Russia Using Space Warfare Systems in Syrian War


Moscow relying on satellites to gather intelligence after recent anti-satellite weapons test

Russia is employing a significant portion of its space assets to gather intelligence and conduct airstrikes in Syria, underscoring Moscow’s reliance on the military use of spacecraft, according to reports.

Valery Gerasimov, chief of the general staff for Russia’s military, said last month that Moscow is directing 10 satellites, including some with civilian uses, to conduct reconnaissance in Syria, locate targets, and enhance communications among Russian armed forces, the Daily Beast reported. Those assets constitute more than 10 percent of Moscow’s space warfare systems.

“Ten imagery and electronic warfare reconnaissance satellites, including civilian-use spacecraft, have been involved in reconnaissance,” in Syria, Gerasimov told reporters.

One Russian propaganda outlet boasted that “Russia now fields one of the largest and most effective satellite groups in the world, and it has reached a peak of activity amid the military operations in Syria.”

The world’s leading militaries, including U.S. armed forces, increasingly rely on satellites to collect intelligence and facilitate operations among various branches. According to the Union of Concerned Scientists, the United States possesses the world’s largest collection of spacecraft with more than 400 satellites, about half of which can be used for military purposes. Russia is second with 89 satellites, followed by China with 35.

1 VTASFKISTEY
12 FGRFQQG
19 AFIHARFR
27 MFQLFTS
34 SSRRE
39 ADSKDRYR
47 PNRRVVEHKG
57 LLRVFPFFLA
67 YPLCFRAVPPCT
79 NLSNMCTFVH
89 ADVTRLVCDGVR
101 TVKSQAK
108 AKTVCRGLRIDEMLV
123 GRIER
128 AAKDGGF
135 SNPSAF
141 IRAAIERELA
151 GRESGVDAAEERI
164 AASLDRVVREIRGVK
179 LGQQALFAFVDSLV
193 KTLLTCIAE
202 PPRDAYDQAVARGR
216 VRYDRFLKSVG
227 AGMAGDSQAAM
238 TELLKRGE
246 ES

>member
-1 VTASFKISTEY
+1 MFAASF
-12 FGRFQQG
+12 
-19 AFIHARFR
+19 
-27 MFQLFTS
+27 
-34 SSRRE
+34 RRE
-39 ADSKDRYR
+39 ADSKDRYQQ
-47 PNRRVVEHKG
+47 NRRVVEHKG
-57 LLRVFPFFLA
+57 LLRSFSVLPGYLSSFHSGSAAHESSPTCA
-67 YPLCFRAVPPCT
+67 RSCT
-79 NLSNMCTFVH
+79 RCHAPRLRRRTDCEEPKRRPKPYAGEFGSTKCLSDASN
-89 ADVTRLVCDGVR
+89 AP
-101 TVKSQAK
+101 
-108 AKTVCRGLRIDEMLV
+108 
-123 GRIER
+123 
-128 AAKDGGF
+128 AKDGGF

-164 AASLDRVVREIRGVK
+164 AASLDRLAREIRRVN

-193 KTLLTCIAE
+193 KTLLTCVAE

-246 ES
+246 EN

U.S. defense officials have raised concerns about Russia and China’s development of anti-satellite weapons systems, which could disrupt operations by the militaries of adversaries and create debris clouds that threaten all spacecraft. Both nations have tested their versions of direct ascent anti-satellite missiles in the last two months.

Gen. John Hyten, commander of Air Force Space Command, said last week that Russia and China’s construction of “kinetic energy anti-satellite weapons” poses long-term problems for space travel.

“It creates an environment that will be there for decades, if not centuries,” he said. “And you can’t get rid of it.”

“So I don’t want to go down that path, and Russia and China are going down that path,” he added.

Full article: Russia Using Space Warfare Systems in Syrian War (Washington Free Beacon)

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